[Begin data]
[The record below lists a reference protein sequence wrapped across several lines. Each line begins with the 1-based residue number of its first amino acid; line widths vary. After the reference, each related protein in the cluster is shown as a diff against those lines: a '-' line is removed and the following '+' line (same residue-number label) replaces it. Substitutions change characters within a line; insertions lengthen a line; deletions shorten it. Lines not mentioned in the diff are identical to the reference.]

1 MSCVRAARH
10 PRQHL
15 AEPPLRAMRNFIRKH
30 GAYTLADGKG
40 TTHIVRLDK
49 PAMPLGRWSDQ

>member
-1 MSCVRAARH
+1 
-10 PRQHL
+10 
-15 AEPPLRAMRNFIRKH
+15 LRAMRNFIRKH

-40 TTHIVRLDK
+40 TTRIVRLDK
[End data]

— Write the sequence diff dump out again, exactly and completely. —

[The record below lists a reference protein sequence wrapped across several lines. Each line begins with the 1-based residue number of its first amino acid; line widths vary. After the reference, each related protein in the cluster is shown as a diff against those lines: a '-' line is removed and the following '+' line (same residue-number label) replaces it. Substitutions change characters within a line; insertions lengthen a line; deletions shorten it. Lines not mentioned in the diff are identical to the reference.]

1 MSCVRAARH
10 PRQHL
15 AEPPLRAMRNFIRKH
30 GAYTLADGKG
40 TTHIVRLDK
49 PAMPLGRWSDQ

>member
-1 MSCVRAARH
+1 
-10 PRQHL
+10 
-15 AEPPLRAMRNFIRKH
+15 LRAMRNFIRKH

-40 TTHIVRLDK
+40 TTRIVRLDK